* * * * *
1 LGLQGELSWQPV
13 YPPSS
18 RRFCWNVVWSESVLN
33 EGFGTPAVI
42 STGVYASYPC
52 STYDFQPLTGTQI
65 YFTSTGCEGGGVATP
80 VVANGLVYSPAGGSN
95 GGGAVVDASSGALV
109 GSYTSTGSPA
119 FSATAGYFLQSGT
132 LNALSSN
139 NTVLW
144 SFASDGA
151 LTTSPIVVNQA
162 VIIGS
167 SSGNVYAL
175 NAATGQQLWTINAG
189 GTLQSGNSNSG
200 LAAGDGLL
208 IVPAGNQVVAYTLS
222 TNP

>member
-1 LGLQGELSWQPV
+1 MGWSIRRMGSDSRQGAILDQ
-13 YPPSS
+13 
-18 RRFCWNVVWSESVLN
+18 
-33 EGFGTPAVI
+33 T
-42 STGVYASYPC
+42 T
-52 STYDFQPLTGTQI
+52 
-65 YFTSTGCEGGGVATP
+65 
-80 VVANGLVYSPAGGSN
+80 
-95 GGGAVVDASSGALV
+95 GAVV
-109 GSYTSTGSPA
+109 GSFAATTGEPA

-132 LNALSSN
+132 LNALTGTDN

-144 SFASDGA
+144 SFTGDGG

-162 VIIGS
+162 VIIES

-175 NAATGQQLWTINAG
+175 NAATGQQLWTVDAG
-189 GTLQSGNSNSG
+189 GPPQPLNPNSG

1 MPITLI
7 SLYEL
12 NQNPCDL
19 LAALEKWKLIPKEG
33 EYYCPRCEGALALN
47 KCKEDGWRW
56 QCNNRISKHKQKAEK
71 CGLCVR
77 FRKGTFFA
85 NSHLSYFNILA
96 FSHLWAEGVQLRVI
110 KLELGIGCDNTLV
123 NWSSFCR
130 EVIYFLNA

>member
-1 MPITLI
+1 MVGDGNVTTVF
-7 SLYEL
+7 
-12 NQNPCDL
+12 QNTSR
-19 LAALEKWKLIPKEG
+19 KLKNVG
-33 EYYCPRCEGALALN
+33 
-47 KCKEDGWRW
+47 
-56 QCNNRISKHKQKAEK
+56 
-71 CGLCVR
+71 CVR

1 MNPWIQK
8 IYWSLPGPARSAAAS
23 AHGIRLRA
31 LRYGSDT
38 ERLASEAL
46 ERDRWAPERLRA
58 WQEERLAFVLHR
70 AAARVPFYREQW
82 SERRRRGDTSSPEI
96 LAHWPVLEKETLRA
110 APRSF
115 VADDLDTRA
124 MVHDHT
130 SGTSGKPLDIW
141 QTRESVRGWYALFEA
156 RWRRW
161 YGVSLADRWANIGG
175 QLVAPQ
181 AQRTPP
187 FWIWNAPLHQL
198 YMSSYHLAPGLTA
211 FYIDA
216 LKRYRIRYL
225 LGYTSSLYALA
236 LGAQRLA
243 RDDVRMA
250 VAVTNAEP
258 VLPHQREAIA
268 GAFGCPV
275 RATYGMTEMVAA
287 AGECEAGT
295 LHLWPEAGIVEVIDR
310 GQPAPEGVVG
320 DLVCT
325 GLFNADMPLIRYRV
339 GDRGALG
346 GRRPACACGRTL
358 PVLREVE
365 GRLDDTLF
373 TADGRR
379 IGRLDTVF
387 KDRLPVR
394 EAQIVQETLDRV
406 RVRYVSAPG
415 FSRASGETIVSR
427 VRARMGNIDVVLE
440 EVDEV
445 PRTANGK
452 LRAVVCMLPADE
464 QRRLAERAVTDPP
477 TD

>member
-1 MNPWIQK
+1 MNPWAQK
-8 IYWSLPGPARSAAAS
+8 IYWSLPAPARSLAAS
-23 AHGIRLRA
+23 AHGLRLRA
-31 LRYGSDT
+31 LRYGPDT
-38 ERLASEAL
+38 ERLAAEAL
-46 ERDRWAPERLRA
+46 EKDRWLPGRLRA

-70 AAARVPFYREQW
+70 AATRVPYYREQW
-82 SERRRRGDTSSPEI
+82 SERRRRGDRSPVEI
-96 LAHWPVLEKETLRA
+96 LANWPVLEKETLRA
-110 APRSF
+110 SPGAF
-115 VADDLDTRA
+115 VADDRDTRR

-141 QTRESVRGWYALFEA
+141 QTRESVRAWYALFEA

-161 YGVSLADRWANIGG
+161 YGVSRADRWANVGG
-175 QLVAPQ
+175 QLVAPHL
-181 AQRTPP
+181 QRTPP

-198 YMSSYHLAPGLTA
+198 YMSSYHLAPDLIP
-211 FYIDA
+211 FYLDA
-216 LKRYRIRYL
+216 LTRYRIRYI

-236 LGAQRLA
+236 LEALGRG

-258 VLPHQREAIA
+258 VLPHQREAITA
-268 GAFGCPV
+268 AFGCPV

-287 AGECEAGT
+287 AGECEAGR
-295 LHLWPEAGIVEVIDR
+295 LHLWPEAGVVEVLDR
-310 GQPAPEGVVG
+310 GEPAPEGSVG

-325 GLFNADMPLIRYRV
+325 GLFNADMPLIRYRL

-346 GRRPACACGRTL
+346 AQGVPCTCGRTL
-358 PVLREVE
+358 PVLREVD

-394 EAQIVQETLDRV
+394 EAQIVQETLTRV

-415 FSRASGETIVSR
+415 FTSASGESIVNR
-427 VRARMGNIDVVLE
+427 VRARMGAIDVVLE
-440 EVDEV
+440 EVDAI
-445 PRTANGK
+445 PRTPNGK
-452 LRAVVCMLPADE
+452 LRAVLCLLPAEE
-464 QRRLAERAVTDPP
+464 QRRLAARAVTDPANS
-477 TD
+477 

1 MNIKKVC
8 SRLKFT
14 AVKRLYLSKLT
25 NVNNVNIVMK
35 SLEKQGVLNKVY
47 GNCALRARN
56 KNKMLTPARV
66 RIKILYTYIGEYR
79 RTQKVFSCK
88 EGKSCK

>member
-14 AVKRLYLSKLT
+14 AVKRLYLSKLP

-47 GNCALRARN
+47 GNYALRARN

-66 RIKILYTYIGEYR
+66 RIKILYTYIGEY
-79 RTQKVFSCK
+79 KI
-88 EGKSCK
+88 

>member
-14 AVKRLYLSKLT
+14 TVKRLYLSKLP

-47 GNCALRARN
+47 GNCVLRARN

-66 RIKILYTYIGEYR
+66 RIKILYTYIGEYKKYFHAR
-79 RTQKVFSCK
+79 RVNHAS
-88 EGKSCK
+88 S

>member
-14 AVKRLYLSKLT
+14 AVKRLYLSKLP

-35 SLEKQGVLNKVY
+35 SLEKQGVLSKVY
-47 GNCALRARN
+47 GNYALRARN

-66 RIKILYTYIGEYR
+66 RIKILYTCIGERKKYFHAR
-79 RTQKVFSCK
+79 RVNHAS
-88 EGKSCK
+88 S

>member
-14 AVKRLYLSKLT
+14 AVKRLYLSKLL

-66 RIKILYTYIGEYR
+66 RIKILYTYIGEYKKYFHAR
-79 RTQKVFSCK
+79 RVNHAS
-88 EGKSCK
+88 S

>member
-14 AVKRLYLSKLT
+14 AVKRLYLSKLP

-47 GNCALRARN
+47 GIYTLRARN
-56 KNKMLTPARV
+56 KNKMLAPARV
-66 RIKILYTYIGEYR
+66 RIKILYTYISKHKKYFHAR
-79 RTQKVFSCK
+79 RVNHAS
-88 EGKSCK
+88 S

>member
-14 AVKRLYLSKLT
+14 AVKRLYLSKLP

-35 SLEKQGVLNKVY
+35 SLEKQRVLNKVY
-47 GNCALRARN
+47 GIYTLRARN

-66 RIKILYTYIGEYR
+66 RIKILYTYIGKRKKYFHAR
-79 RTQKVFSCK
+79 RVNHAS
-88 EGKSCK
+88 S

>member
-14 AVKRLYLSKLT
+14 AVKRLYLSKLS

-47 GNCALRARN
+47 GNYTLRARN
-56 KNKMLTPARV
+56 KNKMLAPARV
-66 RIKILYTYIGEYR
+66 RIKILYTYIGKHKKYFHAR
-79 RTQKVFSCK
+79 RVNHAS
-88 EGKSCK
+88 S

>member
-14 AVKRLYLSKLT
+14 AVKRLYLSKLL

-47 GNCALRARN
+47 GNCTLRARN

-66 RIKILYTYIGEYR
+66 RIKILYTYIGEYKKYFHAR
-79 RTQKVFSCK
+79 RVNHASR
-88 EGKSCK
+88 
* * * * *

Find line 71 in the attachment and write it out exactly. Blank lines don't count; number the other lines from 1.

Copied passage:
-7 SLYEL